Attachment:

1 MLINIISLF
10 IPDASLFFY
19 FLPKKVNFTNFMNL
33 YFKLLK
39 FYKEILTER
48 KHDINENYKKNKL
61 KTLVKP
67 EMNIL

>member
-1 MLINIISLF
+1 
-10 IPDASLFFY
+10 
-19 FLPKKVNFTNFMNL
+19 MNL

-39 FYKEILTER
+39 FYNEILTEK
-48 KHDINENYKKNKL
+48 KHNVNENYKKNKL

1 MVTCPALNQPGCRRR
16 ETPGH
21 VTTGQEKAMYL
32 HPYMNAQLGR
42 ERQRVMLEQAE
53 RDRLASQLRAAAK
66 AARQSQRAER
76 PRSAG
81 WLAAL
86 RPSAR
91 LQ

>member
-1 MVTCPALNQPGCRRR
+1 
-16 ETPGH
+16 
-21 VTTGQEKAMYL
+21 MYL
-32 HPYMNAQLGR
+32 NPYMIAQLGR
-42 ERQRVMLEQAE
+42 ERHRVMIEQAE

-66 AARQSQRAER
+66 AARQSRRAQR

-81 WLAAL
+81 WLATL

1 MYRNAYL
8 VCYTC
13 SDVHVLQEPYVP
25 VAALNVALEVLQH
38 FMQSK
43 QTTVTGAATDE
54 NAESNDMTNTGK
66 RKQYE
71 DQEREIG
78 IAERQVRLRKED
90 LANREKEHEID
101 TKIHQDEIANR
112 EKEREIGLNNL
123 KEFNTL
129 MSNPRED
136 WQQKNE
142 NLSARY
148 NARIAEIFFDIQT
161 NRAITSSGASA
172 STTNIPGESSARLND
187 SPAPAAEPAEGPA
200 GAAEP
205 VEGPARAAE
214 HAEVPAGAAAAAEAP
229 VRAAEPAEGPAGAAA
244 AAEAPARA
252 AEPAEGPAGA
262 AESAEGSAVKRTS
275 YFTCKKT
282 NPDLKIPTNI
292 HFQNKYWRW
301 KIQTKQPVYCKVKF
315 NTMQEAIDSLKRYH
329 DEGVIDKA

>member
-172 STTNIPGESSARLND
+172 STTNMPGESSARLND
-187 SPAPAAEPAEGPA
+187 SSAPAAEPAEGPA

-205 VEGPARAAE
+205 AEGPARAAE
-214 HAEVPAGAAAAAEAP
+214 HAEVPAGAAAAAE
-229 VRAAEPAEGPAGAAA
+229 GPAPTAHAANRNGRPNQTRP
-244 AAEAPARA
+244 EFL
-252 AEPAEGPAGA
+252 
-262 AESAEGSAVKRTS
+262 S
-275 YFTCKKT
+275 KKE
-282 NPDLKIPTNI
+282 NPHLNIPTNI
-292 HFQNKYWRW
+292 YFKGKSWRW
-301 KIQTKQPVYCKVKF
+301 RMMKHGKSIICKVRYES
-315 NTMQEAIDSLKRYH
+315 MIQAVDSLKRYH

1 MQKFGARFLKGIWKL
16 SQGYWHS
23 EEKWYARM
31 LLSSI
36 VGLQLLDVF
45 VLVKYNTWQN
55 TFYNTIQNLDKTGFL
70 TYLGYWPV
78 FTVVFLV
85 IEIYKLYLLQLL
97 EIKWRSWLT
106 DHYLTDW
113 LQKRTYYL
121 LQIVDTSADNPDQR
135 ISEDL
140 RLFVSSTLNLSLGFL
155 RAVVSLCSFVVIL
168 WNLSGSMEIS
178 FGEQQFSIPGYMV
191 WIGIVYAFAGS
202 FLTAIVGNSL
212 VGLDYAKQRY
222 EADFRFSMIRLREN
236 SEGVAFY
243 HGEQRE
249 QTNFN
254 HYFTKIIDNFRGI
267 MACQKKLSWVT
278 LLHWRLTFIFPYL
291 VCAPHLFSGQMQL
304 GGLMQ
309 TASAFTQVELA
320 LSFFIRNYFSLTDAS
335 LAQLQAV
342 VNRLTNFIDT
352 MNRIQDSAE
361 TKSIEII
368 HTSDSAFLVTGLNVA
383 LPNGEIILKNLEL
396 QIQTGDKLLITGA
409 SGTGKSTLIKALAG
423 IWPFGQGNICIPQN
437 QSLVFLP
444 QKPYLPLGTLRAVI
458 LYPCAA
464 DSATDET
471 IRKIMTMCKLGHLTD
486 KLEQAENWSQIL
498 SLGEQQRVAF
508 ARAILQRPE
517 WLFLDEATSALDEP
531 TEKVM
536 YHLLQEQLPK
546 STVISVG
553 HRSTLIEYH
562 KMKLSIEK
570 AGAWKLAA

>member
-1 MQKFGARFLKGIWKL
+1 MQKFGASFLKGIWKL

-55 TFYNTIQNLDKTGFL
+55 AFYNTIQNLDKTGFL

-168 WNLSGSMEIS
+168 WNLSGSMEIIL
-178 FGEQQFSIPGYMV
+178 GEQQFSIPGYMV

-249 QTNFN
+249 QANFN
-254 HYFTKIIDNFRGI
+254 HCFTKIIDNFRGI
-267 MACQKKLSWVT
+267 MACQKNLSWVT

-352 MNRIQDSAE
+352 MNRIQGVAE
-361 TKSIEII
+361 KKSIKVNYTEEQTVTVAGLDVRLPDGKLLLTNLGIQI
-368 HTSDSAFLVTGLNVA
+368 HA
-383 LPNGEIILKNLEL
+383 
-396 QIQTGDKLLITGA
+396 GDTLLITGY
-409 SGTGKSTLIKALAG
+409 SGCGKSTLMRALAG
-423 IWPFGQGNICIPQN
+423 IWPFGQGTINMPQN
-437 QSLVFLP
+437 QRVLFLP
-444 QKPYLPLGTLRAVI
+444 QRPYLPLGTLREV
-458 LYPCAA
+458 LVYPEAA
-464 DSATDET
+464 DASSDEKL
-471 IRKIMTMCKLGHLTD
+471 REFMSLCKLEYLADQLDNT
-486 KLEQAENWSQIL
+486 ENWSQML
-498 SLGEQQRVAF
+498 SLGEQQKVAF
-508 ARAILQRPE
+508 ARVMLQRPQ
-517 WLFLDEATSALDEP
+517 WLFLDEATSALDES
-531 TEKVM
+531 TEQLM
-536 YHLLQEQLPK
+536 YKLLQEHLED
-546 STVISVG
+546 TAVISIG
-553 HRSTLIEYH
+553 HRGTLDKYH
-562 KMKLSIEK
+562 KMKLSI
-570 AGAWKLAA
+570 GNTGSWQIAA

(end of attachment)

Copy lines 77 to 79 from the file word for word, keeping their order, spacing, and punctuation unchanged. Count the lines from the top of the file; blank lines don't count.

301 KIQTKQPVYCKVKF
315 NTMQEAIDSLKRYH
329 DEGVIDKA